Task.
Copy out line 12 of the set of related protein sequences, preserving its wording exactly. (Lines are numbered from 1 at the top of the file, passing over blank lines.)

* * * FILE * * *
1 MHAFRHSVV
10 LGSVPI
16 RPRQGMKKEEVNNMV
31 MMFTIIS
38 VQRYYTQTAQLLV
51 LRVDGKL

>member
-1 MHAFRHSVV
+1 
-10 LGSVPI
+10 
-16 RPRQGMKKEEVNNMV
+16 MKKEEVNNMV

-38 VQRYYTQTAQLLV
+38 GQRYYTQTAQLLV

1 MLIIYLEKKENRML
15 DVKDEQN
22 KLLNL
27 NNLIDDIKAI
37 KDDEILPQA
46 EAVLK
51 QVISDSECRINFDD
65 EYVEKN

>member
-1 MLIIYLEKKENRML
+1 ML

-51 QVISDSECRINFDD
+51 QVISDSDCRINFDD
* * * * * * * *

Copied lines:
-16 RPRQGMKKEEVNNMV